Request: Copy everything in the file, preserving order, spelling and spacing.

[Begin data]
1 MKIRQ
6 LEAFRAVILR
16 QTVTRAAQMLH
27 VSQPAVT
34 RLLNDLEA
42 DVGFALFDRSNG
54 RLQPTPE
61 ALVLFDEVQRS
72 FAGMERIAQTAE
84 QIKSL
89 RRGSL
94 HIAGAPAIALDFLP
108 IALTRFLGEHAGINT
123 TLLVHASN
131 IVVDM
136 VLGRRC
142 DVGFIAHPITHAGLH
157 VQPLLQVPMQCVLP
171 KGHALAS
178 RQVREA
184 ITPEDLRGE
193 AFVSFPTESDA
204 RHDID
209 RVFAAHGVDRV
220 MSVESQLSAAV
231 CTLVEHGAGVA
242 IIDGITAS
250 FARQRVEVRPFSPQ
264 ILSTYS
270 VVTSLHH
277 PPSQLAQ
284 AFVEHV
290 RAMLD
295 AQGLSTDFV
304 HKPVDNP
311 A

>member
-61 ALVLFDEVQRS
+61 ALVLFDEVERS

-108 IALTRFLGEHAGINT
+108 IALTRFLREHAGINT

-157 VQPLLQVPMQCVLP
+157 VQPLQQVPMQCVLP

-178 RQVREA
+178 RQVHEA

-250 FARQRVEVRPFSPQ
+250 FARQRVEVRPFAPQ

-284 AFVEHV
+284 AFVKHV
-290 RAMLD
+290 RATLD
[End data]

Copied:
1 MKIRQ
6 LEAFRAVILR
16 QTVTRAAQMLH
27 VSQPAVT
34 RLLNDLEA
42 DVGFALFDRSNG
54 RLQPTPE
61 ALVLFDEVQRS
72 FAGMERIAQTAE
84 QIKSL
89 RRGSL
94 HIAGAPAIALDFLP
108 IALTRFLGEHAGINT
123 TLLVHASN
131 IVVDM
136 VLGRRC
142 DVGFIAHPITHAGLH
157 VQPLLQVPMQCVLP
171 KGHALAS
178 RQVREA
184 ITPEDLRGE
193 AFVSFPTESDA
204 RHDID
209 RVFAAHGVDRV
220 MSVESQLSAAV
231 CTLVEHGAGVA
242 IIDGITAS
250 FARQRVEVRPFSPQ
264 ILSTYS
270 VVTSLHH
277 PPSQLAQ
284 AFVEHV
290 RAMLD
295 AQGLSTDFV
304 HKPVDNP
311 A

>member
-61 ALVLFDEVQRS
+61 ALVLFDEVERS

-108 IALTRFLGEHAGINT
+108 IALTRFLREHAGINT

-157 VQPLLQVPMQCVLP
+157 VQPLQQVPMQCVLP

-178 RQVREA
+178 RQVHEA

-250 FARQRVEVRPFSPQ
+250 FARQRVEVRPFAPQ

-284 AFVEHV
+284 AFVKHV
-290 RAMLD
+290 RATLD